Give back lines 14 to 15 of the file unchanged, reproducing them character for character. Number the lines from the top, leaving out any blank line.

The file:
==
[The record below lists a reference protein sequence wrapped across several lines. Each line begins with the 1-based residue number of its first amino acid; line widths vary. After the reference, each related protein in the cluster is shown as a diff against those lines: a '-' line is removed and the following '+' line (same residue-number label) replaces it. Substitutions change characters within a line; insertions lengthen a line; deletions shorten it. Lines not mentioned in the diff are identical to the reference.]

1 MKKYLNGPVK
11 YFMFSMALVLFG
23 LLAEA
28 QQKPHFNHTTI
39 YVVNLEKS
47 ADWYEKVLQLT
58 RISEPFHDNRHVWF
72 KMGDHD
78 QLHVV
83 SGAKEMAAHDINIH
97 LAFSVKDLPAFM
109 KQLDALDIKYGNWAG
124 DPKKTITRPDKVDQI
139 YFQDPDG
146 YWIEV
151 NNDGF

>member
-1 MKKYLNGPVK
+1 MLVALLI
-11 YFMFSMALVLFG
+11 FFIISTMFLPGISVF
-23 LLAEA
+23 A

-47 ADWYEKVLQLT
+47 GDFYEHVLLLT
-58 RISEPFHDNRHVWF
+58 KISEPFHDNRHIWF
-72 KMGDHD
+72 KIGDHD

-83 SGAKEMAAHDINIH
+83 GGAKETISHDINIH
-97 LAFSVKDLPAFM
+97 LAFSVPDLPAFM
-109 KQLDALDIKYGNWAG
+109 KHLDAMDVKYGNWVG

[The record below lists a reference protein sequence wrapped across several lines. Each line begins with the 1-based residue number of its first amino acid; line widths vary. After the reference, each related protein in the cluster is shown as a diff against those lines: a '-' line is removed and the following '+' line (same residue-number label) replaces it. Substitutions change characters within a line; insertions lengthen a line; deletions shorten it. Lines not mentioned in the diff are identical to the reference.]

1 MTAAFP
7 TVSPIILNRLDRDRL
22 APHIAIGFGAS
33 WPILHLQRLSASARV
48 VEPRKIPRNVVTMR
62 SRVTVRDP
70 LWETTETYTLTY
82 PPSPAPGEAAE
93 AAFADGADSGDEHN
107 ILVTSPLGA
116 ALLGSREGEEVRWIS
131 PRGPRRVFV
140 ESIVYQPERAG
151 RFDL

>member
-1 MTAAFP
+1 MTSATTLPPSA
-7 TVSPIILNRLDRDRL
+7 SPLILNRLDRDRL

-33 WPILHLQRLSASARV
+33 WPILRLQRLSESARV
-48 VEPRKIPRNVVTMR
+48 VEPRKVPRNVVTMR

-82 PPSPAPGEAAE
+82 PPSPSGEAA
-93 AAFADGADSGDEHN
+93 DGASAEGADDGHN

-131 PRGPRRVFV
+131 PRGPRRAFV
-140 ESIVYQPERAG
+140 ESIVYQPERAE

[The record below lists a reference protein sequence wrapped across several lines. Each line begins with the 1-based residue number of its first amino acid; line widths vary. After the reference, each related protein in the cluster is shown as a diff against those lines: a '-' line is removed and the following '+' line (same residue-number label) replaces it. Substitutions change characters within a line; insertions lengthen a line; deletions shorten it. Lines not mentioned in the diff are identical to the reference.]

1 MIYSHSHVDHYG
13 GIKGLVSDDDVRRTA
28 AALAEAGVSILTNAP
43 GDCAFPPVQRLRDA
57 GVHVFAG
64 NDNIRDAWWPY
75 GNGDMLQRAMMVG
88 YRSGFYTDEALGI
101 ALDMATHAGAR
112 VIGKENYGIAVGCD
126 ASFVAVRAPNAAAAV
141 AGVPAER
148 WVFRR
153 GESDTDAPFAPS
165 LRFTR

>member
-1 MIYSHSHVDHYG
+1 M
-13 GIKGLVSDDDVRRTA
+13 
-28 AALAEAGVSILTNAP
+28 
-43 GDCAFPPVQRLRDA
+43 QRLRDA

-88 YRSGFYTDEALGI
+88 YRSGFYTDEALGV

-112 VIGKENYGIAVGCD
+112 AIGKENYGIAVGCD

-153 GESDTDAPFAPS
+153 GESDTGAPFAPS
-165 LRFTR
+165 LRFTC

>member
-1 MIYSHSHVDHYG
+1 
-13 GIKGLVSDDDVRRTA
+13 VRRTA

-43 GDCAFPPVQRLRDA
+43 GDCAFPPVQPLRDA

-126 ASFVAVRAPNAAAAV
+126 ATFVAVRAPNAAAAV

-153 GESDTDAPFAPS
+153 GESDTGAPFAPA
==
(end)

124 DPKKTITRPDKVDQI
139 YFQDPDG